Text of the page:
[9] The Constellation Observing System for Meteorology, Ionosphere and Climate (COSMIC) [Anthes et al., 2008] is a collection of satellites using GPS occultation to produce high-resolution temperature profiles of the stratosphere and upper troposphere. COSMIC data have been used in previous studies of Kelvin waves [e.g., Alexander et al., 2008]. We grid COSMIC profiles using a modified version of the method of Alexander et al. [2008]. Profiles are gridded on a 20° longitude, 5° latitude grid, in both 24 h bins and 14 day bins. The 14 day bins define the background temperature and is subtracted from the former 24 h bins to produce the temperature anomaly. Alexander et al. [2008] use a 7 day bin rather than the 14 day bin used here. We use a longer bin as we find that 7 day binned data contain a small amount of Kelvin wave activity (Kelvin waves have a typical period of 5 to 10 days; see Wheeler and Kiladis [1999] and Kiladis et al. [2009]).

2.2 Wheeler-Kiladis-Type Filter

[10] Many previous studies [e.g., Alexander et al., 2008; Ern and Preusse, 2009a; Suzuki et al., 2010; Fujiwara et al., 2012] use filters based on the approach developed by Wheeler and Kiladis [1999]. This filtering approach retains spectral modes with propagation speeds similar to observed Kelvin waves. There is some variation in the width of the range of propagation speeds retained, with studies in the stratosphere finding faster propagation speeds compared with those observed in tropospheric convection. In this study, we use a broad range similar to that used by Suzuki et al. [2010], selecting spectral coefficients for which the equivalent depth, h, lies in the range 10m<h<250m, the period is above 0.05 cpd, and with zonal wave numbers 1–15 (henceforth referred to as the WK99-type filter).

[11] We use the WK99-type filter for some of the results in this paper (in particular in section 3). It is used in section 3 because it is a spectral method and therefore implicitly interpolates the coarse-gridded COSMIC data.

2.3 Wave Tracking Algorithm

[12] The filter applied to track Kelvin waves in temperature data is described in detail in Flannaghan and Fueglistaler [2012] (henceforth referred to as FF12 filter). Briefly, the filter correlates a Kelvin wave template (generated using the observed Kelvin wave structure in the TTL) with the data. This filtering method allows the tracking of waves (both vertically and horizontally).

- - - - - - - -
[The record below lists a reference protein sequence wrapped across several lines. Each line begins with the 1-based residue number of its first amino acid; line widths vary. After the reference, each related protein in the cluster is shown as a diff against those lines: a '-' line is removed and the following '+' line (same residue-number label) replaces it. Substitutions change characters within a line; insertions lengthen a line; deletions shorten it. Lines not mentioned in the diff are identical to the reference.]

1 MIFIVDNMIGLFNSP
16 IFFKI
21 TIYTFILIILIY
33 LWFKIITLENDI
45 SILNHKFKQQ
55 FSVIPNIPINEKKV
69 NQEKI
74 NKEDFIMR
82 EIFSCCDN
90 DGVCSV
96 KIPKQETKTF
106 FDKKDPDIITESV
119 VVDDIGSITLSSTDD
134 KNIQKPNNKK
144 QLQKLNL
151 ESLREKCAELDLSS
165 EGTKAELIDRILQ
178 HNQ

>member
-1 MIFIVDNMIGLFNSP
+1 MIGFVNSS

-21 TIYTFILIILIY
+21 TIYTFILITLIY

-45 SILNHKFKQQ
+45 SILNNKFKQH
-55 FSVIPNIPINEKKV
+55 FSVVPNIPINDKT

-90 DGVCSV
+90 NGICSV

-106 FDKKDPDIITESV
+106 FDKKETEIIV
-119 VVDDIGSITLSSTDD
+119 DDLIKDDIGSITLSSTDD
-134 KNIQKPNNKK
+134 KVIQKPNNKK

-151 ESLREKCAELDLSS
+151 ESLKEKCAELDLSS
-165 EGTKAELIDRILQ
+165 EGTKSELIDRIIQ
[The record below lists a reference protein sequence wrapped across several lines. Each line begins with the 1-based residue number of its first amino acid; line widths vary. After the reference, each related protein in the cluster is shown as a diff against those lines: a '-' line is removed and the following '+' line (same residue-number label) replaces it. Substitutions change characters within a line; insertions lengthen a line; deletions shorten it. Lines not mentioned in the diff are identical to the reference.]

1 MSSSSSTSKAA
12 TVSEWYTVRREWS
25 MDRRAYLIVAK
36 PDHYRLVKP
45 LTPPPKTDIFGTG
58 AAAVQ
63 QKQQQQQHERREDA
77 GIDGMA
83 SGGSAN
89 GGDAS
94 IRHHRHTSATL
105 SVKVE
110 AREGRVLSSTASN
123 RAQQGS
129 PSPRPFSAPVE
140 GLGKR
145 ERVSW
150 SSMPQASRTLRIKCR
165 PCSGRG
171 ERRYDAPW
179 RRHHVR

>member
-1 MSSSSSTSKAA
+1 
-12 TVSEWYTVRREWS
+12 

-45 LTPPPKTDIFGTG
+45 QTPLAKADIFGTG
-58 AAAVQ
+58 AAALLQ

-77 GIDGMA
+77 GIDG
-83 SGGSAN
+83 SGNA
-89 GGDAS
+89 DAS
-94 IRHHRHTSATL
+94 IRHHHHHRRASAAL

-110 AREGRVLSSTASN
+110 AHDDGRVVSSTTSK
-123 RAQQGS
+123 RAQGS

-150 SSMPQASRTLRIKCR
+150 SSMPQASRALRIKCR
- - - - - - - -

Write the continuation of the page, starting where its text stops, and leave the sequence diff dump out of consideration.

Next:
[13] The tracking algorithm can be used to track waves propagating through the TTL. In this paper, we only use waves which can be tracked through the TTL from 200 hPa to 60 hPa. This was shown in Flannaghan and Fueglistaler [2012] to robustly identify Kelvin waves without biases present in tracking methods that rely on filtered wave activity alone. It was also shown that the FF12 filter and the WK99-type filter produce consistent wave activities. The FF12 filter is used in this paper to produce the climatology of Kelvin wave activity and wave statistics such as average wave amplitude.

3 WK99-Type Kelvin Wave Activity in ERA-Interim and COSMIC

[14] The representation of Kelvin waves in any reanalysis data set may be affected by the Kelvin wave representation in the underlying weather forecasting model. Kelvin waves could potentially be poorly captured by models due to their short vertical wavelength and complex convective coupling in the troposphere. Here we show that ERA-Interim is suitable for detailed study of Kelvin waves by comparing to COSMIC observations (for a comparison with other reanalyses and models, see Fujiwara et al. [2012]).

[15] Since 2001, ERA-Interim has assimilated GPS occultation satellite results (e.g., the CHAMP, Gravity Recovery and Climate Experiment (GRACE), and COSMIC programs) which resolve Kelvin waves in the TTL and stratosphere. COSMIC (2006 to present) is the most comprehensive set of observations and has a sufficiently dense profile distribution to resolve Kelvin waves [Alexander et al., 2008]. Here we compare the Kelvin wave climatologies in ERA-Interim and COSMIC data in order to show the suitability of ERA Interim for Kelvin wave analyses. We use the WK99-type filter as the basis for the data comparison here because we have used a coarse grid when gridding the COSMIC data; the FF12 filter does not perform well on coarse grids.